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Where the server is sending the client a complex object and the goal is to transition from C#'s 'foreach' to KnockoutJS's 'data-bind="foreach: ' consider this code that populates a shopping cart with various pieces of info:

@{
    foreach (var item in GetItems(Model))
    {
    <dt>
        <input type="radio" id='mode_@(item.ID)' name="mode" value="@item.ID" />
        @item.Label - $@item.PriceToAdd
    </dt>
    <dd>
        @Html.Raw(item.Explanation) </dd>
        }
    }
}

Should the server's code be adjusted to flatten out the object before rendering the View or can KnockoutJS deal with unwrapping it? Would it get easier if the server sends JSON?

FOLLOWING UP: It becomes clear the question boils down to mapping plugin and mfanto's first answer gets me part the way there:

self.items = ko.mapping.fromJS(@Html.Raw(JsonConvert.SerializeObject(Model.Items)));

firebug shows me output of:

self.items = ko.mapping.fromJS([{"ID":60},{"ID":62},{"ID":63},{"ID":64},{"ID":9}]);

Perhaps mapper fails because one of my Items (id=9) has different elements than the rest.

Probably I need to research one of the more advances usages of mapper?

FORMATTED OUTPUT COMPARES VALUES RETURNED BY JsonConvert vs. JavaScriptSerializer

...
self.itemsJSON = ko.mapping.fromJS(@Html.Raw(JsonConvert.SerializeObject(Model.Items)));
self.items = @Html.Raw(new JavaScriptSerializer().Serialize(Model.Items));

when the above code renders to a breakpoint in Firebug:

self.itemsJSON = ko.mapping.fromJS([{"ID":60},{"ID":62},{"ID":63},{"ID":64},{"ID":9}]);
self.items = [  //line breaks inserted for clarity
{"Explanation":"Item1's text.","Label":"Item1's Label","MsgConfirm":null,"PriceToAdd":1255,"TaxExempt":false,"PercentToAdd":0,"SortOrder":1,"ID":60},
{"Explanation":"Item2's text.","Label":"Item2's Label","MsgConfirm":null,"PriceToAdd":1255,"TaxExempt":false,"PercentToAdd":0,"SortOrder":2,"ID":62},
{"Explanation":"Item3's text.","Label":"Item3's Label","MsgConfirm":null,"PriceToAdd":295,"TaxExempt":false,"PercentToAdd":0,"SortOrder":3,"ID":63},
{"Explanation":"Item4's text.","Label":"Item4's Label","MsgConfirm":null,"PriceToAdd":395,"TaxExempt":false,"PercentToAdd":0,"SortOrder":4,"ID":64},
{"Explanation":null,"Label":"[foo]","MsgConfirm":null,"PriceToAdd":150,"TaxExempt":false,"PercentToAdd":0,"SortOrder":99,"ID":9}
];

thx

share|improve this question
    
IMO, the best answer to this question is for you to read (and understand) 32bitkid's excellent response to this SO question which is somewhat similar to yours: stackoverflow.com/questions/8894442/… – brettbaggott Nov 29 '12 at 22:02
    
I'd be happy to take that seminar if my initial take lead me to think it had anything to do with KnockoutJS. My Razor code works fine - i'm trying re replicate it in Knockout. – justSteve Nov 29 '12 at 22:31
    
How is mapper failing? – mfanto Nov 30 '12 at 18:53
    
By returning only the ID values (as noted for the Firebug output above) instead of the complex 'multi-element' object. – justSteve Nov 30 '12 at 18:55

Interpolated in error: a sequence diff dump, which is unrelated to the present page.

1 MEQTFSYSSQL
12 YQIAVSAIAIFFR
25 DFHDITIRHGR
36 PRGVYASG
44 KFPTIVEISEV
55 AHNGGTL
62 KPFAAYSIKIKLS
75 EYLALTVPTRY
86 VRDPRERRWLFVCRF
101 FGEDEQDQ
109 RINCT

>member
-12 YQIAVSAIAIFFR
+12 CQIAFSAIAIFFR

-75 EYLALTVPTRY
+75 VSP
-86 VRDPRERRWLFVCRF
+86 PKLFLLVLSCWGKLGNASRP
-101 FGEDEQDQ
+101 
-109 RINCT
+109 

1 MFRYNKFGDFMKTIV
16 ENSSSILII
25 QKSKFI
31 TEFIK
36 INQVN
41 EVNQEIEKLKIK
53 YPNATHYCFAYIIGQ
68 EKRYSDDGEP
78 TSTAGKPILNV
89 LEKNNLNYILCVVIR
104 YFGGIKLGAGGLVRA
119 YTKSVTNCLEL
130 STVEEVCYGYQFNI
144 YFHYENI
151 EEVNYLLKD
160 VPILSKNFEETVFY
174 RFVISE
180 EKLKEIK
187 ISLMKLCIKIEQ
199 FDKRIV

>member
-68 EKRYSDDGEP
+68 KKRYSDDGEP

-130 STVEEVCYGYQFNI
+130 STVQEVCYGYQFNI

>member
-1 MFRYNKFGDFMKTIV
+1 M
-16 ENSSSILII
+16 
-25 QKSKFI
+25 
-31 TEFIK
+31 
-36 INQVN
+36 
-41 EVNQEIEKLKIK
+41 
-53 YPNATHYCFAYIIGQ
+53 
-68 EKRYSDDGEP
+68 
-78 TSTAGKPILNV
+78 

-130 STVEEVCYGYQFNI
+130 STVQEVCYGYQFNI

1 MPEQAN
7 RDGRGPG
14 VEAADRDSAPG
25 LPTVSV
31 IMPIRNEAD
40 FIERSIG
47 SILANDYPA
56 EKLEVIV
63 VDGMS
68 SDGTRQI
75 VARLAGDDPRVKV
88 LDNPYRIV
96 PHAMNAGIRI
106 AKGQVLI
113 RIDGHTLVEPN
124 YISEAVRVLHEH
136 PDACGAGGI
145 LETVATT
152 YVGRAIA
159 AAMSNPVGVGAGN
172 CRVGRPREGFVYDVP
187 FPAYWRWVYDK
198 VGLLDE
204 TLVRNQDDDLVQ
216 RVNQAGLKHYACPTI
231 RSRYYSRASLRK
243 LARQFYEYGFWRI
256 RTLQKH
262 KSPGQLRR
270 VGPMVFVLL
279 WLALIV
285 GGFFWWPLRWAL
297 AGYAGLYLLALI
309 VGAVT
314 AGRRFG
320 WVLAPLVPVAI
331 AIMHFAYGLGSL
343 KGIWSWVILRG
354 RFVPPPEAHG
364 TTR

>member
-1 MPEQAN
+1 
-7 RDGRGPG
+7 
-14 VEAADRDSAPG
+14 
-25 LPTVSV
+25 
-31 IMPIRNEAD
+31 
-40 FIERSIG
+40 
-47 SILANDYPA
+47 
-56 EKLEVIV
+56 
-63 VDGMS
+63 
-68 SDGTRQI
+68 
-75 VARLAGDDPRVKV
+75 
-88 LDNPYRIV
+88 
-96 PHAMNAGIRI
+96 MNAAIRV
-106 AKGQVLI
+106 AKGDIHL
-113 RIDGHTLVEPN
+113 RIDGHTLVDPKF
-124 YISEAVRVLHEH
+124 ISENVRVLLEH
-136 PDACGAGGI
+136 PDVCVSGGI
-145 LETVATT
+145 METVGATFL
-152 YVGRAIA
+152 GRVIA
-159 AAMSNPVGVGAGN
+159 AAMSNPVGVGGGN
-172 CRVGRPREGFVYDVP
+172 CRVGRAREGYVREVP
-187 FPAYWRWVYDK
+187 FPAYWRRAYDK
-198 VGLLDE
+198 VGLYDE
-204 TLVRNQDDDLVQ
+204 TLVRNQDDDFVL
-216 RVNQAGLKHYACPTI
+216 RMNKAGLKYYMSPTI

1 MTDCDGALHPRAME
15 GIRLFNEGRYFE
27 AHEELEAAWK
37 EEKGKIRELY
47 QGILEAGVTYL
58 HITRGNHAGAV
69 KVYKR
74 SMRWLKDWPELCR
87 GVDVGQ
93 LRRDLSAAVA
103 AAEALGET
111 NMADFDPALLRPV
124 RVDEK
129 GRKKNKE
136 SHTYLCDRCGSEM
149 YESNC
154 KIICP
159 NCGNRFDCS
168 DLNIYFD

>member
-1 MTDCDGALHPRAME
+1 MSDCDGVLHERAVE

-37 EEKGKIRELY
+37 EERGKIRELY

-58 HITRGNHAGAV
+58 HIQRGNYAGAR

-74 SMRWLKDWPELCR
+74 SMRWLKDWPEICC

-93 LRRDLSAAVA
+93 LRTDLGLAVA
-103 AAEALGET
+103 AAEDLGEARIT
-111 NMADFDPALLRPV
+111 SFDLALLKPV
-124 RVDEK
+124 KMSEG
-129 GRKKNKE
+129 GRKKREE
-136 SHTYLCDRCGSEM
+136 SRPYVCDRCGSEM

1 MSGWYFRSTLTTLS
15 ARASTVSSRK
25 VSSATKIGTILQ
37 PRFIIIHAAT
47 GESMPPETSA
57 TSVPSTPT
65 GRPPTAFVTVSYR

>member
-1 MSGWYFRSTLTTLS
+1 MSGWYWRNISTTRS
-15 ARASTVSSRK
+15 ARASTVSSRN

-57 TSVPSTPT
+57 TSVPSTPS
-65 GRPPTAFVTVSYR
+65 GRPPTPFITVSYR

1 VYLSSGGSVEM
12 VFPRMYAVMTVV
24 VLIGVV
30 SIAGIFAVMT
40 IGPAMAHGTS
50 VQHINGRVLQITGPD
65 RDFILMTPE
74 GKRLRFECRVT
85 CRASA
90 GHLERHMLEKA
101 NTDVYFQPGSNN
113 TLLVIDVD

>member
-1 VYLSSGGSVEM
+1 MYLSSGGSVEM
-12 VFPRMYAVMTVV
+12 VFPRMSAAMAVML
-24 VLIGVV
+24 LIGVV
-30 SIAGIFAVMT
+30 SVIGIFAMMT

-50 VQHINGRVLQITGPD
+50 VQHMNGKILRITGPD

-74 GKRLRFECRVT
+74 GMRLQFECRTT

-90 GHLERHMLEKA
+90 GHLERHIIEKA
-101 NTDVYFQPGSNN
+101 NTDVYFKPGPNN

Can you post the objects you're serializing? If the output is wrong above, then it's not ko.mapping causing it, but the javascript serializer. The {"ID" : 60} is the result of Html.Raw(JsonConvert.SerializeObject(...)) – mfanto Nov 30 '12 at 19:07

You don't need to flatten the object before you use Knockout. The ko.mapping plugin will create viewmodels with observable properties, and can handle complex nested objects.

To use it with an ASP.NET MVC model, use @Html.Raw() and a Json serializer (in this case Json.NET:

function AppViewModel() {
    var self = this;
    self.items = ko.mapping.fromJS(@Html.Raw(JsonConvert.SerializeObject(Model.Items)));
}

ko.applyBindings(new AppViewModel());

From there, you can use foreach:

<table>
    <tbody data-bind="foreach: items">
        <tr>
            <td data-bind="text: PriceToAdd()"></td>
        </tr>
    </tbody>
</table>
share|improve this answer

You can go either way with this. Render it on the server with Razor or render it on the client with knockout... The more fundamental question is where do you want to render it. There is no right or wrong answer here.

If you go with knockout, you need to deal with more than just having the server possibly flatten out your model. Knockout will require ajax requests to both read and then save your data and this is where the two solutions fundamentally differ I don't see any JavaScript as part of your solution and without that component, providing a ko solution is pretty impossible.

If you are thinking about using knockout simply as a client side templating engine, then something like jsrender is likely a better solution.

share|improve this answer
    
Thanks for the bigger picture concern - while I should have known enough to focus squarely on KO in the first place, your link to rsRender makes sense if not for the 2-way traffic I'll need to support. – justSteve Nov 30 '12 at 18:38

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